Epilepsy is a neurological disorder that is located in the central nervous system, in which brain activity becomes abnormal. This abnormality will cause seizures or periods of unusual behavior, sensations, and sometimes loss of awareness.
Anyone, in any stage of life, can develop epilepsy. There is no discrimination when it comes to epilepsy, it affects both males and females of all races and ethnic backgrounds.
There are a wide variety of seizure symptoms. While some people with epilepsy will simply stare blankly for a few seconds during a seizure, others will repeatedly twitch their arms or legs. Please bear in mind that if you have a single seizure it doesn’t mean you have epilepsy. At least two unprovoked seizures are typically required to be diagnosed as epileptic.
There are options though; treatment with medications or sometimes surgery can control seizures for the majority of people with epilepsy. Some people require lifelong treatment to control seizures, but for others, the seizures eventually go away. In some cases, children with epilepsy may outgrow the condition with age.
Epilepsy has no identifiable cause in about half the people with the condition. However,
the terms “genetic,” “structural-metabolic,” and “unknown” are the expressions used to categorize the causes of epilepsy in those that are traceable to various factors.
The genetic influence run in families, and is categorized by the specific seizure that you experience, or the part of the brain that is affected. There is research that links some types of epilepsy to certain genes, however for most people, these genes are only a small part of the cause of their epilepsy. A person may also be triggered by environmental conditions due to certain genes being more sensitive.
Structural-metabolic is more difficult to define. This term has incorporates outside factors such as immune-mediated or inflammatory processes that are not explicitly recognized, however their importance as a cause of epilepsy is rapidly getting more recognized.
The unknown cause can be a multitude of factors. If you haven’t experienced signs of epilepsy but have started having an onset of seizures it could be due to outside factors such as, head trauma, brain conditions such as tumors, or often strokes. There are other developmental disorders, such as autism or neurofibromatosis that could be included as well.
There are multiple complications associated with having a seizure, and at certain times can lead to circumstances that are dangerous to yourself or others. If you fall during a seizure, you are likely to injure your head or even break a bone. If you have epilepsy, you’re 15 to 19 times more likely to drown while swimming or bathing than the rest of the population because of the possibility of having a seizure while in the water. A seizure that causes either loss of awareness or loss of control can be dangerous if you’re driving a car or operating equipment. Seizures during pregnancy pose dangers to both the mother and the baby, and certain anti-epileptic medications increase the risk of birth defects. However, most women with epilepsy can become pregnant and have will have healthy babies.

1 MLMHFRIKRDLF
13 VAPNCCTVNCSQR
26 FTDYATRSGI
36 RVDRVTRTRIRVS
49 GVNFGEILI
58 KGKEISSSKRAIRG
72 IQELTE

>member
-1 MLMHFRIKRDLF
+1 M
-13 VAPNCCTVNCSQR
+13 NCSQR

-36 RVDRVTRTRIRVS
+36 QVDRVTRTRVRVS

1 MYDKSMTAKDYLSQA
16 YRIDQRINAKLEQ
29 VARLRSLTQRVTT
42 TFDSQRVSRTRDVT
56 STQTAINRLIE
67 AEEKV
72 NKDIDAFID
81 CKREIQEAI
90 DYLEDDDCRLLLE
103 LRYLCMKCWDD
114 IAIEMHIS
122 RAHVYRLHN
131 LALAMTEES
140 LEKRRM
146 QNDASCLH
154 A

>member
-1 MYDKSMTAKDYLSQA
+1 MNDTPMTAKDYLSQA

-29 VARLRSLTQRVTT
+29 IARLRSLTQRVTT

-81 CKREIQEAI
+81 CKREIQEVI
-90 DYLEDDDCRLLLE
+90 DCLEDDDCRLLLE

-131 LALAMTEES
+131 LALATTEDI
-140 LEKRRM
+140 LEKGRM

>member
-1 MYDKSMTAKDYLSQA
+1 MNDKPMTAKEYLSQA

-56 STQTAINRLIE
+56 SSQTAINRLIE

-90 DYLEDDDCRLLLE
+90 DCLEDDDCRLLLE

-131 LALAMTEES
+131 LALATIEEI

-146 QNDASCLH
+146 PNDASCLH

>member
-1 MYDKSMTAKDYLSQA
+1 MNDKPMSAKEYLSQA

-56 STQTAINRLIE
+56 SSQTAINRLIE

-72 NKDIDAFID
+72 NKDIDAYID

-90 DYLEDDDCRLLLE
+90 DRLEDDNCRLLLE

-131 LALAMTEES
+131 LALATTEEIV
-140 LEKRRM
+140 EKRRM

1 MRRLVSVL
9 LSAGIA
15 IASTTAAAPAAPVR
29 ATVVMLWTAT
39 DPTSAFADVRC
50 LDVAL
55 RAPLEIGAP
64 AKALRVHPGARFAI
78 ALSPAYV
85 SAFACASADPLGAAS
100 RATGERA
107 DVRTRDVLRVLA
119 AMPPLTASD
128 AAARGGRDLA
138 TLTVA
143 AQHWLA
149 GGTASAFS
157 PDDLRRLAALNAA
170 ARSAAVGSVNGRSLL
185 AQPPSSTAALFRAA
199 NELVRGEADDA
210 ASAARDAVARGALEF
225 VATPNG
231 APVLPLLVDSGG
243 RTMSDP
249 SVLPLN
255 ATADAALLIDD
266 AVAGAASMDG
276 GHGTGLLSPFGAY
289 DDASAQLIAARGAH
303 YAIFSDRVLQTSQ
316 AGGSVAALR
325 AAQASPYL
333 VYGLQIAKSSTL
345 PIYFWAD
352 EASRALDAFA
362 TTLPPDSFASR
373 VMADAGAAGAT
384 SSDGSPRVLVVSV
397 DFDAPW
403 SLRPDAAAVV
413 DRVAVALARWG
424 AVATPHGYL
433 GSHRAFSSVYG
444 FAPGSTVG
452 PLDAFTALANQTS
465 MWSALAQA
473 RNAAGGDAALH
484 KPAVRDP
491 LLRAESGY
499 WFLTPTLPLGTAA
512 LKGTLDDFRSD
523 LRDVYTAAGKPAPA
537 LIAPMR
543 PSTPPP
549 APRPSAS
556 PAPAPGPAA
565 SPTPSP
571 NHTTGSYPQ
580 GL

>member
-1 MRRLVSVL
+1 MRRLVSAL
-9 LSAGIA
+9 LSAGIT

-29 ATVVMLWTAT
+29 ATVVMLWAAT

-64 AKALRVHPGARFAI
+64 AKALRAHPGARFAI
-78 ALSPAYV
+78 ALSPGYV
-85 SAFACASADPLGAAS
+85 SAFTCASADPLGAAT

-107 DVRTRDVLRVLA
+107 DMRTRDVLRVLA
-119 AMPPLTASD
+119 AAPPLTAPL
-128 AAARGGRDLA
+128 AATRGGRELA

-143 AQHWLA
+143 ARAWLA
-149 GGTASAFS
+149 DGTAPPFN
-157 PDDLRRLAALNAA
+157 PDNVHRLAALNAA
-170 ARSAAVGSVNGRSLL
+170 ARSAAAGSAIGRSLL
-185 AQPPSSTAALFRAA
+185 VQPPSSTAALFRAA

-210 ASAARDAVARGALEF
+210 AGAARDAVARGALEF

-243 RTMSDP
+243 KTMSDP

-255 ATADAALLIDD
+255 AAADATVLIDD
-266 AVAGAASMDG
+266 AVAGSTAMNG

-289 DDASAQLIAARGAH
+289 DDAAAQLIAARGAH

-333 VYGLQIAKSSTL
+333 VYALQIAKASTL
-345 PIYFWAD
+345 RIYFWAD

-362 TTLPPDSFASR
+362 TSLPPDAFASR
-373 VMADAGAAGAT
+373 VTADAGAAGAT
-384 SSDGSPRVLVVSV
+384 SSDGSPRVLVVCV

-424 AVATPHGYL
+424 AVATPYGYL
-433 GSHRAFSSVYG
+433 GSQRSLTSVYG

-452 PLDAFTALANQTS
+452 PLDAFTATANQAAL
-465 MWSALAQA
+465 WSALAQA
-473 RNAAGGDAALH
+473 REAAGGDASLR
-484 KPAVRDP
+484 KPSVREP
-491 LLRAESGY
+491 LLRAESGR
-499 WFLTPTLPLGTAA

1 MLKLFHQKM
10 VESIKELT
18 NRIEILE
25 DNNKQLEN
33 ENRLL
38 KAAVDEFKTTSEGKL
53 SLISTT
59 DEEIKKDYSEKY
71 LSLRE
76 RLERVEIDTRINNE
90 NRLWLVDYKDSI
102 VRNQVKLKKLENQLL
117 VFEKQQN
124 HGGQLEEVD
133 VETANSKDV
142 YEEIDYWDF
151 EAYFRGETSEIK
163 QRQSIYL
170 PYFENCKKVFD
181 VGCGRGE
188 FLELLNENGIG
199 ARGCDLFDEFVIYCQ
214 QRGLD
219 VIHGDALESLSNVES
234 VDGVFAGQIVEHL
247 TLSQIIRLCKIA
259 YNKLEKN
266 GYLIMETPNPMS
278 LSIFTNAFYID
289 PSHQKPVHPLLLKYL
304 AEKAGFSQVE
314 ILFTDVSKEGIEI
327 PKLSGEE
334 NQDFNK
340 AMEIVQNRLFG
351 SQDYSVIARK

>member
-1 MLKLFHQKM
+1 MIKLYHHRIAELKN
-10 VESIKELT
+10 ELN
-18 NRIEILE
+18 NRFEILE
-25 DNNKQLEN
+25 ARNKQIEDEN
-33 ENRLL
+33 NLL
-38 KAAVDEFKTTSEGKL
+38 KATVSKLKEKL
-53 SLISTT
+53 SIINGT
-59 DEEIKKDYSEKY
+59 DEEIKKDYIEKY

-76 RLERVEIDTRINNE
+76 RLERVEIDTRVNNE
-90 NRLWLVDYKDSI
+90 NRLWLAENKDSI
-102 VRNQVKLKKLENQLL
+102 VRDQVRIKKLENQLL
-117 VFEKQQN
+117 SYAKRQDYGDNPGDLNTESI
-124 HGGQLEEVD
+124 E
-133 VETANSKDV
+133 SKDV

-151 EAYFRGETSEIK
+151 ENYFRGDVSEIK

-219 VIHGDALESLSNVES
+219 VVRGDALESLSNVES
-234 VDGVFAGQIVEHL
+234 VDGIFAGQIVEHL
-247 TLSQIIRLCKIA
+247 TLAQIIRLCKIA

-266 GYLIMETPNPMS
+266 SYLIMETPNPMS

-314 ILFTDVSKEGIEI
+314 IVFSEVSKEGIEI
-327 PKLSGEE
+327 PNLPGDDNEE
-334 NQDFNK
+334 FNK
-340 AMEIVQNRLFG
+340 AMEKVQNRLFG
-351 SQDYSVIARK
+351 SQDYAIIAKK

People diagnosed with epilepsy are more likely to have psychological problems, especially depression, anxiety and suicidal thoughts and behaviors. Problems may be a result of difficulties dealing with the neurological condition itself as well as side effects of specific medications.
There are other life-threatening complications of epilepsy that are uncommon, but may happen, such as status epilepticus. This occurs if you’re in a state of continuous seizure activity lasting more than five minutes, or if you have frequent recurrent seizures without regaining full consciousness in between episodes. People with status epilepticus have an increased risk of permanent brain damage or even death. Sudden unexpected death in epilepsy (SUDEP) is rare, but can be a tragic result of epilepsy. Overall, only about 1 percent of people with epilepsy die of SUDEP.
There is a multitude of research and studies happening to find treatments for epilepsy. Some of the potential new treatments include deep brain stimulation, which surgeons will implant electrodes into the thalamus, generally. These electrodes will be connected to a generator that is implanted in your chest that, in turn, sends electrical pulses to your brain and can reduce your seizures.
Another option is responsive neurostimulation where an implantable pacemaker device that will help prevent seizures. These responsive neurostimulators will analyze your brain activity and patterns to detect seizures before they happen, delivering an electrical charge or medication to avoid the seizure.
There are a handful of treatments that are available, beginning with medication. The second type of treatment is a change of lifestyle mixed with therapy sessions, that will be highly detailed and personalized by Dr. Deborah Cantrell and her amazing staff at Elite Neuroscience Center. It’s never too late to seek help; if you or a loved one is having difficulty struggling with seizures, come see us today.